I have been driving around Gordon Head and Broadmead....

I wonder if those houses will still be standing in 20 years from now.

Many look like they are on their last legs.


I want to go back to what Nancy wrote (above) from the last thread.

I'll be blunt: this is an asinine statement. Most of Gordon Head's housing was constructed in the 1970s. So 30 to 40-year-old housing should be considered "on [its] last legs"? Since when?

"Will it still be standing in 20 years?" You've got to be kidding me.

Yeah, not all houses in Gordon Head are immaculately maintained--far from it--but will they still be standing in 20 years? Geez.

My guess is that this type of comment is symptomatic of a resentment towards homeowners who accrued an unprecedented amount of equity over the past 10 or 15 years. If this is the case, it is understandable.

Jason Lowe said...

Americans weren't regulated, which is why they collapsed. We are attached to them, which makes me nervous. Japan got rocked by a horrible disaster..and the 2008 and mortgage colapse in the US is directly attached to europe, from all the bogus mortgages sold to european lenders by the US. There should have been a lot of people that went to jail on that one!
If we get the big one here, we can all get cheap waterfront..

Just Jack said...

Actually, that's a good thought.

You shouldn't buy if you can't make the payments.

How would you go about finding out, how much you could afford to pay in a mortgage? Who would you ask?

Well, you would ask your real estate agent, mortgage broker or banker.

And what just happened to your common sense here?

Of course you know what you can afford. You didn't arrive on the planet yesterday. Last month you had a hard time making your $1,500 a month rent payment and now you believe people that say you can easily afford $1,800 a month.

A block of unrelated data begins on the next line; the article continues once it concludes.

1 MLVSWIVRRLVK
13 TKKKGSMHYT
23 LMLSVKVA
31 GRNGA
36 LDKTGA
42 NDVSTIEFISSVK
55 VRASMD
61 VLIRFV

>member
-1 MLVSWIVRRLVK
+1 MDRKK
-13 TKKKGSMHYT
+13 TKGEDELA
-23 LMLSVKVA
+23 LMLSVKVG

You only hear - what you want to hear.

Applicant: "my broker told me that he can get me a mortgage of $300,000 on my income, while the bank turned me down for $200,000. That's why it's always better to use a broker, than go to a bank."

---------
Applicant: "brokers work for you and not the bank, and they don't charge you - its free."

Applicant's friend: "how do brokers get paid then"

Applicant: "from the bank"

And what happened to common sense here?

Just Jack said...

The question may not be if the Gordon Head homes will still be standing, but will it be economical to keep them standing.

The 1970's had their problems with construction, poor drainage, vapor barriers, poor roof venting, etc. that lead to high energy costs. Also the demand for land for a higher density may be greater than the value of a house on a lot in the future.

But it's not just the 1970's home that has problems.

New construction requires a higher reserve for replacement. Maybe not with the structure but with the appliances, flooring, etc. Most of those shiny new appliances and other creature features have a very short life span and most will have to be replaced around five to ten years from now and usually at the same time. Check the thickness of those granite counter tops. Not by looking at the edge, but the thickness near the center. Drop one solid copper pot on the granite and watch $1,500 go bye bye. And forget about getting those appliances serviced, the cost is too high. You are better off to throw them away and buy new again.

Because a higher price today does not mean higher quality - it just means more features.

You don't get what you pay for anymore.

CS said...
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Just Jack said...

Waterfront may come down in price, but it still will be expensive relative to other properties. Especially, if such a collapse happens, very few people will be in a financial position to buy it.

So, be careful for what you wish for - because you just might get it.

CS said...

"all the bogus mortgages sold to european lenders by the US."

There was nothing bogus about the mortgage-backed securities and their derivatives.

They were triple-A rated, remember?

And as long as lending standards were continually lowered, more and more people were drawn into the market, which drove prices higher and higher.

And as long as prices continued to rise the mortgages were good investments. Folks with nothing down who lost their job or had to relocate sold their house, paid of the mortgage and pocketed a profit.

But as soon as prices peaked those with nothing down who were unable to keep up their payments could not clear their mortgage. Hence: jingle mail; foreclosures; bank sales; accelerating price declines; and "troubled bank assets."